Elizabeth Smart wondered if she had a target on her head after being a victim of sexual assault while sleeping on board an airplane a couple of years ago.
"I couldn't believe that something like this had happened to me again. I finally just said to my husband, 'Do I just have a big sign across my forehead that says 'easy victim?'" Smart said.
It was this experience that led Smart to found Smart Defense, a self-defense class that teaches women and girls techniques from krav maga, Brazillian jiu-jitsu and muay thai, as well as concepts such as setting boundaries and identifying red flags.
Smart Defense is an arm of the Elizabeth Smart Foundation, founded in 2011 by Smart, who was abducted from her Salt Lake home in 2002, after which she endured nine months of sexual assault and abuse at the hands of her captors. The foundation carries the mission to bring hope and end the victimization of sexual assault and abuse through prevention, healing and advocacy.
Now, that self-defense class is coming to a college campus as the Elizabeth Smart Foundation announced Wednesday that Smart Defense classes will be available to Southern Utah University students beginning this fall.
"I wanted to be able to give women specifically — and children and girls, men as well, but mostly women — the education to protect themselves," Smart said. "I did not have that and I wanted to change that."
SUU is the first university to implement this self-defense program into its on-campus curriculum. The class will be included under SUU's Department of Kinesiology and Outdoor Recreation. Smart Defense will be a one-credit elective course offered during spring and fall, accommodating 40 students per semester.
"SUU is small enough and nimble enough, but progressive that we can do things like this," SUU President Mindy Benson said.
Benson said SUU was approached by the Elizabeth Smart Foundation and the Malouf Foundation — a Utah-based nonprofit dedicated to confronting child sexual exploitation and specifically sex trafficking and online abuse — in the summer about the possibility of bringing Smart Defense to campus in the fall.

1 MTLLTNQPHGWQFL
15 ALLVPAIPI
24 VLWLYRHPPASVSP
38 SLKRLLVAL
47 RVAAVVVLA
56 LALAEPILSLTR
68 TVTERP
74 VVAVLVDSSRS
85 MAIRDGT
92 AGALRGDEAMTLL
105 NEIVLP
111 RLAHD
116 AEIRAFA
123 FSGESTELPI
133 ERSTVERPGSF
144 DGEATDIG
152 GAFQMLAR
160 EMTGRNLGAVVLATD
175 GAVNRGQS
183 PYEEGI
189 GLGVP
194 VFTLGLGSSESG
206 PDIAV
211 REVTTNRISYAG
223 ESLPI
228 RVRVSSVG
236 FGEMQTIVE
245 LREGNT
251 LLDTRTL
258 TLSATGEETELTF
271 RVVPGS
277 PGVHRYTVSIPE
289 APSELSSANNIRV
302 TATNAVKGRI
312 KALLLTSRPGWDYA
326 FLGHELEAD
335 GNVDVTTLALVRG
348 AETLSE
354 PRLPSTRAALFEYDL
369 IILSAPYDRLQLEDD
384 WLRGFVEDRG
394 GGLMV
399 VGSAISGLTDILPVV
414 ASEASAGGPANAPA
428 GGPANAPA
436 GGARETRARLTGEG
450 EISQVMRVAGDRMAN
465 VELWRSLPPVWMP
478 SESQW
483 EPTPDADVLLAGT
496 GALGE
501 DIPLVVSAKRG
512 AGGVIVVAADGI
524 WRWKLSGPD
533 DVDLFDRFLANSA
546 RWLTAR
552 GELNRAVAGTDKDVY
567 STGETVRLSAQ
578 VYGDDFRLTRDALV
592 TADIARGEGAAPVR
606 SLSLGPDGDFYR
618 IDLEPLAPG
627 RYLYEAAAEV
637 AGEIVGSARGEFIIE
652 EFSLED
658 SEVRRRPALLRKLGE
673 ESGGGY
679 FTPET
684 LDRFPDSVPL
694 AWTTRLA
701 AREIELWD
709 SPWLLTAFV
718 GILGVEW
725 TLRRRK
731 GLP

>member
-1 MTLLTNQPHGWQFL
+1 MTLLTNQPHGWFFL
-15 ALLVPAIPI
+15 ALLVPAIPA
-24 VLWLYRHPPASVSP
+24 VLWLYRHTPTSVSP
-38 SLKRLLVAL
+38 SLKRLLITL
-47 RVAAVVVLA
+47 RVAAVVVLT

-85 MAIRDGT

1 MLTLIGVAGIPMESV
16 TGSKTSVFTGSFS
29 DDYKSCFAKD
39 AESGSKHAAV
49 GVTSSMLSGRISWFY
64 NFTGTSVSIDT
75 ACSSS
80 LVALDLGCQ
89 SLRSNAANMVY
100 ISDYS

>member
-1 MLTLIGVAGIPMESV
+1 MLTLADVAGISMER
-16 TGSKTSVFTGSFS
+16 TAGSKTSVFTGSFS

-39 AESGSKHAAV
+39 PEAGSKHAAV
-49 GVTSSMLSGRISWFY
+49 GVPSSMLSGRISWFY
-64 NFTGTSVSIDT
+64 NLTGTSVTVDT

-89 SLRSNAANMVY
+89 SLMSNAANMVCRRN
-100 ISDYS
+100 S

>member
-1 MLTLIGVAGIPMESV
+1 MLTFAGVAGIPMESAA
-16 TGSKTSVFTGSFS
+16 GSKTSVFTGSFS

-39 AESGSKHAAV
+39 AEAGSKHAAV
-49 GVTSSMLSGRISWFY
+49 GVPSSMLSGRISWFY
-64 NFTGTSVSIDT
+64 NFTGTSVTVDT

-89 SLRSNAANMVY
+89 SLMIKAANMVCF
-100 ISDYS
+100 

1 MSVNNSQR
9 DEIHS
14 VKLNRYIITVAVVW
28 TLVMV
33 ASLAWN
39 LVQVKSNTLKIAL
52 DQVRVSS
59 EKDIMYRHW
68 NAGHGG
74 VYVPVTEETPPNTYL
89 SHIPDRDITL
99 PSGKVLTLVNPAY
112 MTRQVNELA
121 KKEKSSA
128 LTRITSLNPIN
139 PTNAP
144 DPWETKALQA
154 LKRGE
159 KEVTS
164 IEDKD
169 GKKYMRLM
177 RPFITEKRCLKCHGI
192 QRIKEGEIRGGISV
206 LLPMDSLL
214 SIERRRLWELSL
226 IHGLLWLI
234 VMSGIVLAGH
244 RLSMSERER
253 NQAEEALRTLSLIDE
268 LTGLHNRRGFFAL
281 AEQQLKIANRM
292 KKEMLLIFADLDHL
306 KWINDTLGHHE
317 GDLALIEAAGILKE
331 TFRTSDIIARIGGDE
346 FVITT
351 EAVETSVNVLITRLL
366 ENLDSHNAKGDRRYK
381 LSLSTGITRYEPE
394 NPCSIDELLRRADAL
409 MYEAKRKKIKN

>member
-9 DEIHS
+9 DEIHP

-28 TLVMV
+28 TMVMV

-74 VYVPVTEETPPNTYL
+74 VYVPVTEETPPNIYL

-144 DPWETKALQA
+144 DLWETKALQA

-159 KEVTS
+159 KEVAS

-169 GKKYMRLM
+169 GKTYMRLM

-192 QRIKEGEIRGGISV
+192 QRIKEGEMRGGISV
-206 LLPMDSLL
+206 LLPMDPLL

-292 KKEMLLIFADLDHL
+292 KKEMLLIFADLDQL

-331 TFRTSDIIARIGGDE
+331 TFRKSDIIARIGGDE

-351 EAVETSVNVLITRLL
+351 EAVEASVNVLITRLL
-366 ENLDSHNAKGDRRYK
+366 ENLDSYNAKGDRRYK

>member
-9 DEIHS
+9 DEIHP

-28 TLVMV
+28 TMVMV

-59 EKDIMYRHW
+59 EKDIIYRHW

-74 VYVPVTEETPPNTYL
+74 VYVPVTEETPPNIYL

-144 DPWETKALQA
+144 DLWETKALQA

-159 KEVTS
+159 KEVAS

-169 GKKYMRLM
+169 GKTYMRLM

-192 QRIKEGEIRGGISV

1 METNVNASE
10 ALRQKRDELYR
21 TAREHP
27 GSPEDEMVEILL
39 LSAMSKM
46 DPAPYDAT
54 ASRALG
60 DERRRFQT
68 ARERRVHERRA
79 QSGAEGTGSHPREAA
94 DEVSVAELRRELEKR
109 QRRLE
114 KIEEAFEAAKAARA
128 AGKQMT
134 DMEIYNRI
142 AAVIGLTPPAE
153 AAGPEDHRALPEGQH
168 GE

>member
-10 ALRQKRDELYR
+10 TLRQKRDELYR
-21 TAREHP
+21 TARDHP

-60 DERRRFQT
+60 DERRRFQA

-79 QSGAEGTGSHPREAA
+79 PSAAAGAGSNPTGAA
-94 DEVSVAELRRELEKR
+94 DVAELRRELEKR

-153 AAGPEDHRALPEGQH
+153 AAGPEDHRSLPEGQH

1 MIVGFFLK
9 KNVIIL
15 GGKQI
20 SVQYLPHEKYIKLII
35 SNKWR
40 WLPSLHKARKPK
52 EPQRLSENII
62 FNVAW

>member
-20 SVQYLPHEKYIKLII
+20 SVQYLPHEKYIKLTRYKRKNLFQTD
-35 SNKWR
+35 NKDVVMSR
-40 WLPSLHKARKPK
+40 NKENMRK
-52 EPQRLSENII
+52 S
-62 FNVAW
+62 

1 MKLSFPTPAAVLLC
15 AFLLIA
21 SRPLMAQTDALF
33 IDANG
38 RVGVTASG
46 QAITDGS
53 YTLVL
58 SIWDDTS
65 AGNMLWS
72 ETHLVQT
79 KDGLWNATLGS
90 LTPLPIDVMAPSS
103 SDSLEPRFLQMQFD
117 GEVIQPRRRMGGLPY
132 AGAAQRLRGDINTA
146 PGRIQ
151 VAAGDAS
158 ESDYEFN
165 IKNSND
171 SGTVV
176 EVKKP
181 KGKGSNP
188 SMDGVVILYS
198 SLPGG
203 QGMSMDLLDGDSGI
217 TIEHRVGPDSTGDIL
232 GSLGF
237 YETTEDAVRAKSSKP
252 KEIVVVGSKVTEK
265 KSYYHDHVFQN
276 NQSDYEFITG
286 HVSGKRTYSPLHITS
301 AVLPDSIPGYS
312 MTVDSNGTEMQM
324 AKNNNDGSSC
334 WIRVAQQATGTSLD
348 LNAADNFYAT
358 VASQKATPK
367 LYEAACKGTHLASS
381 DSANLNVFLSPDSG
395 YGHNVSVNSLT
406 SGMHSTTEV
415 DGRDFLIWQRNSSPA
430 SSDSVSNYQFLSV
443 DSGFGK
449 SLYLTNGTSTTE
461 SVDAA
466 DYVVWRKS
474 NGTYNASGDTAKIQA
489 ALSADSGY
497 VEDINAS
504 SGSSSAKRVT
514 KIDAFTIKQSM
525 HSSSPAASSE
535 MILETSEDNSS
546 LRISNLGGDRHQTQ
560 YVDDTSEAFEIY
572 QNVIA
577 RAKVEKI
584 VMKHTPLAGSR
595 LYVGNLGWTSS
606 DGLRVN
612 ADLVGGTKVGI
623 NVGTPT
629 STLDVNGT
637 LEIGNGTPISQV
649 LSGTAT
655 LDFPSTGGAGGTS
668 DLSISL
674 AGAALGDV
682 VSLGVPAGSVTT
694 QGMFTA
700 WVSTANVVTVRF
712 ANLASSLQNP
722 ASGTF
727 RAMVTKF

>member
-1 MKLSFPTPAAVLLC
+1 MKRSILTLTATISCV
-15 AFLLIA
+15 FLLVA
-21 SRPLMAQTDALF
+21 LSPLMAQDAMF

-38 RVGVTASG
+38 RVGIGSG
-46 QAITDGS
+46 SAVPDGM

"We absolutely said yes very quickly, and how can you say no to Miyo? I was a little afraid," Benson quipped, referring to Miyo Strong, a three-time world master champion in Brazillian jiu-jitsu, sexual assault survivor, and Smart Defense program director.
Bringing her extensive experience as both a teacher and competitor in combat sports to a university campus has been "completely incredible," Strong said.
Strong taught her inaugural class at SUU on Monday and described it as a powerful experience.
"I have daughters in high school and junior high age, so they're very close to college age," Strong said. "It is so empowering for me, as a mother, to see all the interest from the females in the freshman class and also just to have the chance to work with them and to make a difference for them."
So far, the response on campus has been strong, too. The class has two sections, both of which are maxed out.
Avery Hunter is a graduate of Smart Defense and a freshman at SUU, where she's taking the class again for credit.
"I think this is such an important topic to learn about and to be able to experience how to defend yourself. Especially on a college campus there are areas that might not be safe, there are people that might give you the creeps," Hunter said. "Having the knowledge to know these red flags and to know where risks can be, and then being able to defend yourself when you are in a risky situation like that is so great."
Right now, SUU is the only college offering Smart Defense classes as a class that can be taken for college credit, but both Benson and Smart indicated that they are working to change that.
Kacie Malouf, co-founder and board chairwoman of the Malouf Foundation, said that her and Smart's foundation — which merged in January — are engaging in talks to bring Smart Defense to Utah State University.
"They're offering it right now as like an after-hours class and (we're) hopeful that in 2023, in fall, that they can have it as a college course," Malouf said.
Strong said she has a "handful" of takeaways that she hopes her students will leave her class with.
"Just how worthy they are, how worthy they are of healthy relationships and how capable they are of setting healthy boundaries and also how capable they are, physically, of enforcing those boundaries, as well as just building a really strong community of empowered females that support each other," Strong said.